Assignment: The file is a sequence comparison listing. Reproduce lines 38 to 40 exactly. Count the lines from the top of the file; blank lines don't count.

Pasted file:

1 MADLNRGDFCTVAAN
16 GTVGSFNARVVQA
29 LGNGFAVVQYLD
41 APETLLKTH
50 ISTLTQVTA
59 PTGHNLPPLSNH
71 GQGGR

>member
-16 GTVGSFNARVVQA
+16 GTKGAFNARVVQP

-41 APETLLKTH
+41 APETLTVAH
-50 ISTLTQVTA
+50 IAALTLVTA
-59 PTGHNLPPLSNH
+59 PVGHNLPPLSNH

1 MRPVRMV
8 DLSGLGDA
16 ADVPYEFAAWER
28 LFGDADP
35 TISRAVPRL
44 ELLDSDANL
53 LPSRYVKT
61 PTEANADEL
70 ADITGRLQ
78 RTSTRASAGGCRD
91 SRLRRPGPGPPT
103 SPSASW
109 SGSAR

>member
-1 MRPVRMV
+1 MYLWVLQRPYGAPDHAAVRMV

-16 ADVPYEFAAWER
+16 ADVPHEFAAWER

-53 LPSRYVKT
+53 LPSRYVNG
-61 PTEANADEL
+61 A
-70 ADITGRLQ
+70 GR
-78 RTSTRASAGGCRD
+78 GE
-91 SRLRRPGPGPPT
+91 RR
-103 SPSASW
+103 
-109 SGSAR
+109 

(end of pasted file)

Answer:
+61 A
-70 ADITGRLQ
+70 GR